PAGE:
Monday, October 15, 2007


Took a walk along the Thames today, for about 3 hours. Fantastic warm, sunny weather. As I'm learning a lot about fungi at the moment, I thought I'd branch out and post a few photos of berries too, as I'm pretty poor at identifying them also. There seem to be plenty out at the moment, and I'll deal with them in the posts above.

The sun was warm enough today to spark off a few male Common Darters (small red dragonflies) in their hunting flights, and I also saw four young Great Crested Grebe (very late?!) and this dead shrew.

We were talking about shrews at the weekend.
Shrews are very interesting little creatures.

- They taste foul to most predators, which will play with them, possibly kill them, but not eat them.

- They are NOT rodents (like mice and rats) because they have five clawed toes on each foot like moles and hedgehogs. Rodents have four.

- They have a ridiculously high metabolic rate, and heartbeat, meaning they have to eat between 80 and 90% of their body weight each day.

- Shrews do not hibernate.

- Shrews are unusual amongst mammals in that some species are venomous and some (including our own Common Shrew (pictured below in my photo), utilise echolocation (like bats) to investigate their surroundings.

- Shrews are very afraid of loud noises. Shout at one and it will keel over from a heart attack. This was widely believed to be a country legend, as people found shrews by the side of the roads constantly and thought the traffic noise killed them. That was pooh-pooed by many people suggesting that the only reason Shrews were found and not mice, was that Shrews taste bad. That still doesn't explain why shrews were found by the sides of roads though. I guarantee you, if you play some AC/DC to a shrew, it WILL die of a heart attack!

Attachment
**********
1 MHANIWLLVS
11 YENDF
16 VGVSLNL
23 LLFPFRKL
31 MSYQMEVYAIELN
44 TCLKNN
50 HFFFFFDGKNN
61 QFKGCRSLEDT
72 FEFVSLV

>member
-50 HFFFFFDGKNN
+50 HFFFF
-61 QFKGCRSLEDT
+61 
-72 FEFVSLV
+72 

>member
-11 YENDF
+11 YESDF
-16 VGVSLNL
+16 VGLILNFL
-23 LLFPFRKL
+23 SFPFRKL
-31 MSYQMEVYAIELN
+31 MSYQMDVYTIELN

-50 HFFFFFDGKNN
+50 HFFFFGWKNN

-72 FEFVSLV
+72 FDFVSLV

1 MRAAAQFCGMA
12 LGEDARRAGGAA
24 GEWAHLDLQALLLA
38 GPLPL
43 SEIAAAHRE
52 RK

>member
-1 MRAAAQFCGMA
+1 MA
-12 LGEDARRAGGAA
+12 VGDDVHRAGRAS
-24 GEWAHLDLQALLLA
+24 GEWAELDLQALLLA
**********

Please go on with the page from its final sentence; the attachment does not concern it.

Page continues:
- Shrews hold 10% of their body mass in the brain. VERY high for mammals.

Many moons ago I carried out a Shrew population survey in a local wood, for a wildlife trust.
I didn't use live traps. I caught them with my bare hands!
This is easier than it sounds. Shrews (because of their voracious appetite), need to forage pretty well constantly, and they are not quiet about it.
Very quickly, if you are doing this sort of thing a lot - (and lets face it, who doesn't), you get to know what a shrew foraging in the leaf litter sounds like.
Then you jump on it, using your arms in a circle, to prevent its escape.

(NB. At this point, I should mention, that as you fling yourself onto the woodland floor with your arms in a circle, to catch your shrew, you'd best not give a war-cry or howl, or any loud noise really - or as I've described before, you'll get your shrew, but it will be a very dead shrew).
Once you have your Shrew, you pick it up by the scruff of the neck and trim its behind with a pair of nail scissors.
You then release it and see if you catch it again...

Any culture vultures out there?
Shrew in Old English, meant a woman with a scolding, nagging tongue.
That's what Shakespeare meant by "Taming of the Shrew".

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